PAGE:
Certainly top collectors dominate the calendar, stir up the selling floor and preside over what are sometimes ludicrous displays of privilege. But some also open their houses, or at least their warehouses, to the masses.
And although you might need a V.I.P. card to party alongside A-Rod or celebrate the latest Ferrari model, as some revelers did this year, those who want to make art viewing the main activity have plenty of more accessible options. Not the least of them is the fair itself, which has swelled to include some 260 international exhibitors and a full program of outdoor sculpture, video and performance.
And whether you want to be occupied by Art Basel or Occupy it, you can’t deny the event’s role in revitalizing Miami culture over the past 10 years. (Both the Miami Art Museum and MoCA North Miami have new buildings in the works, and the Wynwood district is chockablock with galleries, studios and street art.)
All that said, a backlash seemed possible this year. There were rumors of an Occupy Wall Street-style protest, and a high-profile collector declared an intention to boycott the fair (Adam Lindemann, in his column in The New York Observer).
Mr. Lindemann showed up anyway. And the only activism I saw was folded, shrewdly, into the fair’s “Art Public” section: a gathering space for Miami community groups, courtesy of the artists Andrea Bowers and Olga Koumoundouros, where you could pick up a leaflet or buy a T-shirt that said “99%.”
No one seemed particularly worried about protests or the euro zone at the fair’s V.I.P. preview in the Miami Beach Convention Center. The work, though, appeared more conservative than in years past.
The blue-chip selections were plentiful, among them an elegant display of Calder and Miró sculptures (at Helly Nahmad) and a stuffy-looking but rewarding exhibition of Modiglianis, Soutines and other School of Paris artists (at Galerie Thomas).
Those looking for more of a party atmosphere could find it at Mary Boone, where Barbara Kruger’s huge wall texts shouted “Money makes money” and other turns of phrase on the topic of filthy lucre. Just across the aisle, LM had an equally snazzy booth wallpapered with Warhol’s cows and festooned with a broad selection of his drawings.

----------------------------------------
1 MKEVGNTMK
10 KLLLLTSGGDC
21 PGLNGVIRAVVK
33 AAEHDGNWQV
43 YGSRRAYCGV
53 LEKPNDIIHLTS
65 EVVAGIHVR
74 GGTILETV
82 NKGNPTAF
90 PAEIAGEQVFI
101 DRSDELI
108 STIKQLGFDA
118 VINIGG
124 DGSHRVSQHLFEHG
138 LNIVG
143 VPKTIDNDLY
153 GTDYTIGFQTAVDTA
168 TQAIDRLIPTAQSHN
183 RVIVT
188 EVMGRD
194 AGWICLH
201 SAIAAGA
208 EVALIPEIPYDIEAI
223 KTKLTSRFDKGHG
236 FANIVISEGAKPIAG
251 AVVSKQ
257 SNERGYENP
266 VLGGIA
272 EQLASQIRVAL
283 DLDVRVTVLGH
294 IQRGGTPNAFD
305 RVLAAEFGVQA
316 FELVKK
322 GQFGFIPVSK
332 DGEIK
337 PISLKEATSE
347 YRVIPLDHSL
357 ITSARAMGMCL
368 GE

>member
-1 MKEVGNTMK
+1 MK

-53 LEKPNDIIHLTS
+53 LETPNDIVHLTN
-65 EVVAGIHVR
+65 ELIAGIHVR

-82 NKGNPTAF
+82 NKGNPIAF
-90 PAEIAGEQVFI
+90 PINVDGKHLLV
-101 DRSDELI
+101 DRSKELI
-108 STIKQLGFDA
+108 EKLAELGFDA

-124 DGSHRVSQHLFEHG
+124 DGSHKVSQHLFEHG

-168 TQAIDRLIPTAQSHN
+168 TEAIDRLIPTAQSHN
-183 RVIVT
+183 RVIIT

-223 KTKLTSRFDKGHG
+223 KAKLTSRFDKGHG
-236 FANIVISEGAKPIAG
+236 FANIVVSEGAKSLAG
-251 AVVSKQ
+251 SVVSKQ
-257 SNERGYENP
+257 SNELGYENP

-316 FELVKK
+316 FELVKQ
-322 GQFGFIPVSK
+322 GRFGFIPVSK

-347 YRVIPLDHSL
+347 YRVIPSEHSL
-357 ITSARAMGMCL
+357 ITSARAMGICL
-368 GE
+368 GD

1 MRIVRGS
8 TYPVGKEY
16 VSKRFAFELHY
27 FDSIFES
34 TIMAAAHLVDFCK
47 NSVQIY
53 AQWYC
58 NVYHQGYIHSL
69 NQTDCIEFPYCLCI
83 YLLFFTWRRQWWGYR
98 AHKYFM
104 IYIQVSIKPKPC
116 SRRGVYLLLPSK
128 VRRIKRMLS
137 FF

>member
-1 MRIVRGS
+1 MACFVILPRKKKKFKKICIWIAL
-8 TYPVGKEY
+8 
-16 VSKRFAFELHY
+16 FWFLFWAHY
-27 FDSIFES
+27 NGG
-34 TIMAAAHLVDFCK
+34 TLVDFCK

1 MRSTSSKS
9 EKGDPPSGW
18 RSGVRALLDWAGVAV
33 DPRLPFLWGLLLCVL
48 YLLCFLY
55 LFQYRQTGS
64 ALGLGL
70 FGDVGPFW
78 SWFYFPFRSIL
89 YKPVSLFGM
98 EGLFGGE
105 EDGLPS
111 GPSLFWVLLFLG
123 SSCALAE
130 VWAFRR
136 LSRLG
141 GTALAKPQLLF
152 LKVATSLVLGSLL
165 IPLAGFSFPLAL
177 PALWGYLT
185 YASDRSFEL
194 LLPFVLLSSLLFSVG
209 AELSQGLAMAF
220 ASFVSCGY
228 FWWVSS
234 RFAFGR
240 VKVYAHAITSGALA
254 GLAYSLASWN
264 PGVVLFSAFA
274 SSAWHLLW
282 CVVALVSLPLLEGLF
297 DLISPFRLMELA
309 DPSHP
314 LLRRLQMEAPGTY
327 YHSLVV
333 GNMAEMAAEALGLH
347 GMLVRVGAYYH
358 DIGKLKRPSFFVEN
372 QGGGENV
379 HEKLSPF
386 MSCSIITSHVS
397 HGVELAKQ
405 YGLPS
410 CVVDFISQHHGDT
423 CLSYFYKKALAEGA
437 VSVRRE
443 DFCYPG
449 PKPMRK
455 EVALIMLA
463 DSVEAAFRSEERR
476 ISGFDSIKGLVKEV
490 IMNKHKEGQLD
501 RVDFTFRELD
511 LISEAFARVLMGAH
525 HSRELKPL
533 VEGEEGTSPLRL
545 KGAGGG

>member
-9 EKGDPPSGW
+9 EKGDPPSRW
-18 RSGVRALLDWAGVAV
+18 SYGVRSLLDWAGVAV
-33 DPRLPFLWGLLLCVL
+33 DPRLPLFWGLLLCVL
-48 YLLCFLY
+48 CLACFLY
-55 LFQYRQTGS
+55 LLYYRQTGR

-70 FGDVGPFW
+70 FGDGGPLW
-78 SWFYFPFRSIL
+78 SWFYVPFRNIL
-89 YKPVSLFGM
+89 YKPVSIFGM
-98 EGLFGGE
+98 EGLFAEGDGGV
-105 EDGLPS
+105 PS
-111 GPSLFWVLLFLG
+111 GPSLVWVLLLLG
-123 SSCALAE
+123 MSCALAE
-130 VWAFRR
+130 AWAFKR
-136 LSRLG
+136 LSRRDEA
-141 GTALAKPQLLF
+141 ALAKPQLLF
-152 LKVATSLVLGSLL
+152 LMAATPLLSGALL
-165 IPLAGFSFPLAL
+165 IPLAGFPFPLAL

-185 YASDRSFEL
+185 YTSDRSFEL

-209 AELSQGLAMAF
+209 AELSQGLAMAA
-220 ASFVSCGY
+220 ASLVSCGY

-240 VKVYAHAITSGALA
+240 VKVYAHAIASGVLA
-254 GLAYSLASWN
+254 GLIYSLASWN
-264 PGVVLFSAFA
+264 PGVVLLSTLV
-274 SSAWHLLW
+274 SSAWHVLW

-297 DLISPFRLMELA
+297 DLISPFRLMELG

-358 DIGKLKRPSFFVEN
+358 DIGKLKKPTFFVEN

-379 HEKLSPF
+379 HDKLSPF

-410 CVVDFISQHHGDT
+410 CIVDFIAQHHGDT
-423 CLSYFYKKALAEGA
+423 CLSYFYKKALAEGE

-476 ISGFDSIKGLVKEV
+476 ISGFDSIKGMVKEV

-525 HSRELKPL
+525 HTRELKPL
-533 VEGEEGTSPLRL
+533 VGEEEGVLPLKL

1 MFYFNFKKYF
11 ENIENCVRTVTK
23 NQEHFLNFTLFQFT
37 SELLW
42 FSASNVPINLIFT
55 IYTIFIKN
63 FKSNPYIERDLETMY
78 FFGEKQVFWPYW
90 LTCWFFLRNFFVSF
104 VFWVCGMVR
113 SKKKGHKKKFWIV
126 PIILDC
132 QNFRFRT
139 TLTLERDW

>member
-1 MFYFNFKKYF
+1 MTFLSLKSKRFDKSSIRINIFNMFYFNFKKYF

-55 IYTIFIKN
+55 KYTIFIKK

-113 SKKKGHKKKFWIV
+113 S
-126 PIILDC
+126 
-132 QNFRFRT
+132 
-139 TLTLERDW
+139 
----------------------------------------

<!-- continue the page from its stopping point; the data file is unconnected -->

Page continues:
Many other exhibitors relied on size to make a statement. Edward Tyler Nahem gave most of its booth to a 12-foot-long Frank Stella, “Khurasan Gate Variation III,” from 1968. Everywhere, dealers were pulling out their tape measures.
The message, over all, was “We’re here to do business,” not “What does this all mean?” Only a few dealers, like Peter Blum, took shots at the fair environment. At his booth two paintings from a series called “Bankrupt Banks,” by the Danish artists’ group Superflex, caused many double-takes with their prominent corporate logos.
Some of the most ambitious displays could be found in the “Art Nova” section, where the official restrictions — only art made in the last three years, and no more than two or three artists per exhibitor — seemed to foster creativity.
The smallness of the booths was no obstacle to Untitled, host to an enthralling maze of painting, photography and drywall by Brendan Fowler and Matt Saunders, or to Overduin and Kite, dominated by Dianna Molzan’s marriage of dainty pastels and muscular formalism.
“The Art Kabinett,” single-artist shows scattered throughout the fair, were uneven. The better ones could be hard to find, as was the case with the Francis Alys slide show “Sleepers” (at Galerie Peter Kilchmann); others, like Elmgreen and Dragset’s “idealized gay sauna,” at Galeria Helga de Alvear, took over entire booths.
Art Basel Miami Beach runs through Sunday at the Miami Beach Convention Center; artbaselmiamibeach.com.Similar Posts:
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